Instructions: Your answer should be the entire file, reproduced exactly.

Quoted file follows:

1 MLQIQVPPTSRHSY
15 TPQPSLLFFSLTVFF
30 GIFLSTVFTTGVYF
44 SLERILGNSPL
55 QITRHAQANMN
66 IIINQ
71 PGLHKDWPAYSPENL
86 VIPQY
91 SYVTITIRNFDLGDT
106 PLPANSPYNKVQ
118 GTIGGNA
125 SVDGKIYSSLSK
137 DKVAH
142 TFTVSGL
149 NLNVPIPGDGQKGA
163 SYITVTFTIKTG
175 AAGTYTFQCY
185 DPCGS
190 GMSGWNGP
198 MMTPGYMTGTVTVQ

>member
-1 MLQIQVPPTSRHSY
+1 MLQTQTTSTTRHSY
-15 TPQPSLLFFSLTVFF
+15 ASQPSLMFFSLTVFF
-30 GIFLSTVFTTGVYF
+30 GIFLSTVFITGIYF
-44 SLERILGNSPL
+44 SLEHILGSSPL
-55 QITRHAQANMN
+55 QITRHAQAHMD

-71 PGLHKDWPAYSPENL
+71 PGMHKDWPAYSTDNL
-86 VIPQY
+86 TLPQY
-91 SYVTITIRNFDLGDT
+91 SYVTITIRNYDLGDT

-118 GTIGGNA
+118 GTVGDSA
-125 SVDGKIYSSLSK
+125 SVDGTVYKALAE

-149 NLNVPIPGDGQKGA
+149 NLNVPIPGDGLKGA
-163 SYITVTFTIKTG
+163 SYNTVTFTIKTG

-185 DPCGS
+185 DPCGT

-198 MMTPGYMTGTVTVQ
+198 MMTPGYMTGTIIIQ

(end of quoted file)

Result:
1 MLQIQVPPTSRHSY
15 TPQPSLLFFSLTVFF
30 GIFLSTVFTTGVYF
44 SLERILGNSPL
55 QITRHAQANMN
66 IIINQ
71 PGLHKDWPAYSPENL
86 VIPQY
91 SYVTITIRNFDLGDT
106 PLPANSPYNKVQ
118 GTIGGNA
125 SVDGKIYSSLSK
137 DKVAH
142 TFTVSGL
149 NLNVPIPGDGQKGA
163 SYITVTFTIKTG
175 AAGTYTFQCY
185 DPCGS
190 GMSGWNGP
198 MMTPGYMTGTVTVQ

>member
-1 MLQIQVPPTSRHSY
+1 MLQTQTTSTTRHSY
-15 TPQPSLLFFSLTVFF
+15 ASQPSLMFFSLTVFF
-30 GIFLSTVFTTGVYF
+30 GIFLSTVFITGIYF
-44 SLERILGNSPL
+44 SLEHILGSSPL
-55 QITRHAQANMN
+55 QITRHAQAHMD

-71 PGLHKDWPAYSPENL
+71 PGMHKDWPAYSTDNL
-86 VIPQY
+86 TLPQY
-91 SYVTITIRNFDLGDT
+91 SYVTITIRNYDLGDT

-118 GTIGGNA
+118 GTVGDSA
-125 SVDGKIYSSLSK
+125 SVDGTVYKALAE

-149 NLNVPIPGDGQKGA
+149 NLNVPIPGDGLKGA
-163 SYITVTFTIKTG
+163 SYNTVTFTIKTG

-185 DPCGS
+185 DPCGT

-198 MMTPGYMTGTVTVQ
+198 MMTPGYMTGTIIIQ